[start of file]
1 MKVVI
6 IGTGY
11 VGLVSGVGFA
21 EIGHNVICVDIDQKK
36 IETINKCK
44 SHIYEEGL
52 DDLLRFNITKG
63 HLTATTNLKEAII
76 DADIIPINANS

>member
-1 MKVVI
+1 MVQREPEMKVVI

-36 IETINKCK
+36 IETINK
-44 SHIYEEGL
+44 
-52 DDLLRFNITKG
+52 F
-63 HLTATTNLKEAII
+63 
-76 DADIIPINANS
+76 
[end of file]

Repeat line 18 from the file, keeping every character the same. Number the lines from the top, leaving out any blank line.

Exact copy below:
+52 F